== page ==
(The birch rail deceased had been cutting was brought in, and examined by the Jury.) ... By the Coroner —A full nourishing diet was ordered for the patient, with brandy and port wine, to enable him to recover from the loss of blood he had sustained. James Ebeneze.r Trevor, sworn, said — I am a legally qualified medical man, and reside in Ashburton. Recognise the body of deceased as that of John MacLauchlin. Saw deceased on Tuesday, the 19th, with Dr. Stewart. There was a wound on the inside of deceased’s right leg, but I could only see a very little of it, as it was covered over with coagulated blood. From one corner, however, hemorrhage was stated to have taken place. The'patient was suffering from the loss of blood, and was generally depressed. Nothing was done while I was there because there was. no bleeding at the time. In certain cases torsion is a recognised surgical proceeding for injured arteries, but I really cannot say whether it w r as the proper course to follow in this case as I do not know’ what arteries were cut. Torsion is sufficient for small arteries, and where torsion is sufficient to stop hemorrhage, the wound may be sewn up. I could not tell the extent of the wound, nor how far across the leg, nor how deep. By a present examination of the wound, I would be uncertain in any evidence required of me as to whether the proper practice had been used. Secondary hemorrhage is liable to break out in any case when a vessel is cut, and is one of the great dangers in all cases of amputation, &c. Acupressure is a method used for stopping hemorhage from arteries, also tying. On the 21st I saw the wound ; it was then shown to its entire extent. It would be such a wound as an adze would produce. I should think the wound w r as a clean cut, but cannot say .possibly. I advised amputation, in consultation with Drs. Stewart and Ross. It w’as the only possible chance of saving the man’s life, as mortification of the limb had taken place, probably caused by the supply of blood being stopped. Mortification is a common result when the vessels of the leg are injured, and more likely to result in the leg than in the arm. In torsion a clot of blood is supposed to form within the vessel but would not mortify if the blood were in a healthy state. A deep wound in the part of the leg where MacLauchlin was wounded would be a serious wound. By the Foreman —Small vessels will sometimes cause a very large amount of blood to be lost. By Mr. Corrigan—lf I were called in to see a person with a similar wound to that received by MacLauchlin, I should ascertain how many arteries had besn severed. If it were two inches deep two large arteries would probably be severed. The second hemorrhage, seven days after the accident, referred to by Dr. Stewart was not an indication that mortification had taken place. When I first saw the wound, there was no mortification, but the wound looked so unhealthy, I was of opinion if hemorrhage occurred again amputation would be necessary. By the Foreman—Had there been then a tendency to mortification, nothing could have been done to arrest it. By a Juror—Secondary hemorrhage is always serious. By Dr. Stewart—Torsion has been successfully applied to one of the largest arteries in the arm. If I were assured that the arteries to which torsion had been applied were small, and that there had been no hemorrhage for a week, 1 should conclude that the operation had been successful. There would be less irritation from torsion than from tying—the silk itself would produce some irritation. Ligatures from small arteries often come away within seven days. Torsion is a perfectly right surgical practice applied to cutaneous arteries near the surface. I should consider it my duty to stop all the arteries I found bleeding : and having satisfied myself that all the injured arteries were attended to, I would be justified in proceeding to sew up the wound. It would be no good to look in a mortified wound for a bleeding artery. I would consider Ericson as high a authority on surgery, and would respect his opinion when he says that when bleeding has ceased, a wound is not to be irritated by searching for wounded arteries. I have had no practice in the use of acupressure. By Sergeant Felton—Splinters of black birch cause wounds that are very difficult to heal. William Graham Ross, sworn, said—l ani a legally qualified medical practitioner, ■residing in Ashburton. On the 27th inst. I visited John MacLauchlin, in company with Drs. Stewart and Trevor. On the inner side of the right leg there was a wound, at the junction of the middle and lower third. The superficial extent of the wound was taken notice of by me. A largo artery was secured by two needles, and that was how I knew that a large artery had been severed. It was the posterior tibial. It is the prinicpal artery of the leg in that part of the leg. 1 have no knowledge as to the depth of the wound, which was necessarily below the skin. The lower end of the cut was not closed, but two-thirds of the cut had the skin united mortification had taken place where the wound was not closed. A. consultation between us resulted in an opinion that amputation was the only thing that would give the man any chance at all for his life, because the probability was that the hemorrhage would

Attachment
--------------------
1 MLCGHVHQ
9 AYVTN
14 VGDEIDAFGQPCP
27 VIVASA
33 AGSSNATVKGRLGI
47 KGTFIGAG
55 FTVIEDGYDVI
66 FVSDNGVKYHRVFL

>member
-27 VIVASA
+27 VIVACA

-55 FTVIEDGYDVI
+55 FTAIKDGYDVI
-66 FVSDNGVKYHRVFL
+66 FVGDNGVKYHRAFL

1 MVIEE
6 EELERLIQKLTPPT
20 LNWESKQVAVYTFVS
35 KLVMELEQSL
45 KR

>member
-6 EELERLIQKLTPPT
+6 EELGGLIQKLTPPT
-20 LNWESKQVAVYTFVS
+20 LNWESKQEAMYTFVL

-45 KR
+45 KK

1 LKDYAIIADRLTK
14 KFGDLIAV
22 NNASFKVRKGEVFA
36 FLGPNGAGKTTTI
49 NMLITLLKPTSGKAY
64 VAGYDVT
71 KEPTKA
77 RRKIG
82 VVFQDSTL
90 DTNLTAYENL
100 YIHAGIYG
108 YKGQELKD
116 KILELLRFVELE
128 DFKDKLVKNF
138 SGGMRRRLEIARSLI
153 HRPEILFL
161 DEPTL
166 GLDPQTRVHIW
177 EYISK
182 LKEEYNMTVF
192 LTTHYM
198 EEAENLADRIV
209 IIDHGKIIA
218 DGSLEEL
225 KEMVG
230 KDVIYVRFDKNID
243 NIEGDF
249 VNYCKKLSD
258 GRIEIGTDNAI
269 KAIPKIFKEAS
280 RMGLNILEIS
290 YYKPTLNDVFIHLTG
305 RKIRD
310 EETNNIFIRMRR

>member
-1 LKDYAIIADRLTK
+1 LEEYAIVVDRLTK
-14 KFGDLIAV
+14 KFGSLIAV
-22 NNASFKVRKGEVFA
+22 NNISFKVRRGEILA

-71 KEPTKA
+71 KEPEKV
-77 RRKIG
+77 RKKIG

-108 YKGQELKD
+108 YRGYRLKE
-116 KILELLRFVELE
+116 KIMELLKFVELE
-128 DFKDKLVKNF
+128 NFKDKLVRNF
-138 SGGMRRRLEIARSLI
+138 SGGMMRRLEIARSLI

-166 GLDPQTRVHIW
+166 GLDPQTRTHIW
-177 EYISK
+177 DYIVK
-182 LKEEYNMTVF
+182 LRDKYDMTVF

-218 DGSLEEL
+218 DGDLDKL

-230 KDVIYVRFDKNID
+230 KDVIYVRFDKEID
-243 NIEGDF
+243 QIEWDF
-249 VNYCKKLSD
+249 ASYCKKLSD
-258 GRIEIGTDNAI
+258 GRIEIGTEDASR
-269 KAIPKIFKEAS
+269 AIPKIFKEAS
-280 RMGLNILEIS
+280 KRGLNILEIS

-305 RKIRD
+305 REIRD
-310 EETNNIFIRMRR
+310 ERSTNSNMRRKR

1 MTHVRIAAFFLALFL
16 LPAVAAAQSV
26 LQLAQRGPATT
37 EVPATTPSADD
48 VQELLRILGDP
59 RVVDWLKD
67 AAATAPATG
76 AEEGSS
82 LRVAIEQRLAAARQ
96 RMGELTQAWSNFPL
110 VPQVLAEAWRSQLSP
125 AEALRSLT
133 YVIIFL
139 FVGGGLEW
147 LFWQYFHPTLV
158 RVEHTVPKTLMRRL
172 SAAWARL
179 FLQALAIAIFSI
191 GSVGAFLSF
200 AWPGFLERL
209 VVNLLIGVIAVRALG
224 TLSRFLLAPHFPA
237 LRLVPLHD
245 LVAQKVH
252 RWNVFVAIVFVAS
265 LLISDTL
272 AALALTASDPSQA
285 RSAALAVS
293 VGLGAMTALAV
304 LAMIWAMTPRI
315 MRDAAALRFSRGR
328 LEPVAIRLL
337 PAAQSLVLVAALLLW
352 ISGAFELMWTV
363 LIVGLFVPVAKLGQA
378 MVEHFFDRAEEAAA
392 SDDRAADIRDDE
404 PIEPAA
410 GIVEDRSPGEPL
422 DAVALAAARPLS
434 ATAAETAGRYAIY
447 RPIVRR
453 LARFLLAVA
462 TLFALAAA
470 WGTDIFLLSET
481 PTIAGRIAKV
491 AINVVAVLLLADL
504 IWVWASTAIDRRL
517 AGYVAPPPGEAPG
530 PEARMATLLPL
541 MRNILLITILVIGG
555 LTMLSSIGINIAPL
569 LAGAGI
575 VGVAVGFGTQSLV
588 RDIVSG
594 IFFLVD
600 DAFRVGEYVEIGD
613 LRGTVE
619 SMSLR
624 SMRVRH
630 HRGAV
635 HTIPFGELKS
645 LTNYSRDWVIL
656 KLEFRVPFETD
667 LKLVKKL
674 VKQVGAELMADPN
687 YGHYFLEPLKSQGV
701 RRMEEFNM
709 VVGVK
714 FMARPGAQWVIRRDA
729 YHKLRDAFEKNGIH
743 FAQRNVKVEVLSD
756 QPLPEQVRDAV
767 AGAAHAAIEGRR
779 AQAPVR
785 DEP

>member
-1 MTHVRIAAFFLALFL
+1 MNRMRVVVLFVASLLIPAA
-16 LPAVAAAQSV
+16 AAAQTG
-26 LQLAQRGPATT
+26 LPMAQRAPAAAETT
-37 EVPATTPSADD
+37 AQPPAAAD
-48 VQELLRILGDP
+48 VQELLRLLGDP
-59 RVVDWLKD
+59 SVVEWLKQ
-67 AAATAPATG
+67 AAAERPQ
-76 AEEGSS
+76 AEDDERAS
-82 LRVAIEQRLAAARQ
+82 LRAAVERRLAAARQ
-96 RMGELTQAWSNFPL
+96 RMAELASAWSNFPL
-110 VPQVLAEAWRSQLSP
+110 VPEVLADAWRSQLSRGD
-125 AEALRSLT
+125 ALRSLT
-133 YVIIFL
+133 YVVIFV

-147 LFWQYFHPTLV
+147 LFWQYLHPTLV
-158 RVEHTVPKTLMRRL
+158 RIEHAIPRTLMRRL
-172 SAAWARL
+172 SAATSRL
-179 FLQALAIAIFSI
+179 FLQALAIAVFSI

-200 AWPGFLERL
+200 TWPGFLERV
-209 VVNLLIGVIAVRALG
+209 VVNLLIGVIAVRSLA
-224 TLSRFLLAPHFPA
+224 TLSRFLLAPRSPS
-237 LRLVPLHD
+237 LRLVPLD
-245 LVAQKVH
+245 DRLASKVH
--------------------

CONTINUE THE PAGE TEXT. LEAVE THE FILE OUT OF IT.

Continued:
recur. Only the superficial mortification had taken place, but I could not, as a matter of fact, state how far it had extended. Torsion is a recognised surgical practice for small arteries —only for small arteries in my experience. The posterior tibial artery is not one to which I would apply torsion. Beyond looking at the wound and touching one of the needles I made no other examination of it. I examined the man himself as to his general condition. Dr. Stewart did not explain to me the nature of the wound. When arteries have been secured by torsion, and are of a size to which that process can be applied, they do not usually break out, unless the shock applied to them is unusually severe, when they will break out no matter how they are secured. Why amputation did not take place I was not told. The man seemed very much agitated when he heard he would have to lose his leg in order to save his life. From the appearance of the deceased I concluded he had suffered extreme hemorrhage. The depth of the posterior artery from the skin would be from an inch to an inch and a half. The two needles I saw secured the ends of the artery. By Dr. Stewart —I was informed of the nature of the case by Dr. Trevor. I have no personal experience of acupressure, but have seen it applied by good surgeons. Tension is a safe practice in small superficial arteries. The absorption of the clot that plugs up the end of a severed artery would possibly cause secondary hemorrhage. There is such a thing as hemorrhagic diathesis, and a person will often bleed quite profusely from a small wound. I have no experience of poisoning from black birch. I am a licentiate of the Royal College of Surgeons, Loudon. There is a difference between the teaching of that college on the subject of securing large arteries and that of the Edinburgh College. I have seen the Scotch practice. Dr. Stewart said that, in regard to this practice of torsion, he had seen Syme practice torsion on very large arteries, and this great surgeon practised both torsion and acupressure in connection with all his amputations ; and in ail the important amputations that he (Dr. Stewart) had seen performed within a wide radius of Edinburgh, both torsion and acupressure had been regularly used. The jury having expressed their desire to hear no more evidence, alleging that sufficient had been given to enable them to form a verdict, The Coroner addressed them, explaining the law in relation to manslaughter, pointing out that if the facts, as brought out in the evidence were sufficient to show that the medical man had been guilty of any culpable neglect, unskillfulness, ignorance, or any other malpractice whatsoever in the treatment of the patient, a verdict of manslaughter ought to be brought in. If on the contrary the evishowed no such thing, then the verdict should be a complete exoneration of the medical attendant from any suspicion of blame, and they should pronounce very distinctly on the subject. After a short deliberation, the jury returned a verdict to the effect “ That deceased died from the effects of a cut in the leg, accidentally inflicted by himself, and there is no evidence to show that he received improper treatment, surgical or otherwise. ”
Previous to the closing of the evidence, Dx\ Stewart testified to the care and attention bestowed on the patient by those in the house with him, and Mr. Low, a relative of deceased, stated that the Dr. had been unremitting in his attention to the wound.
INQUEST AT TINWALD., Ashburton Guardian, Volume 2, Issue 177, 27 October 1880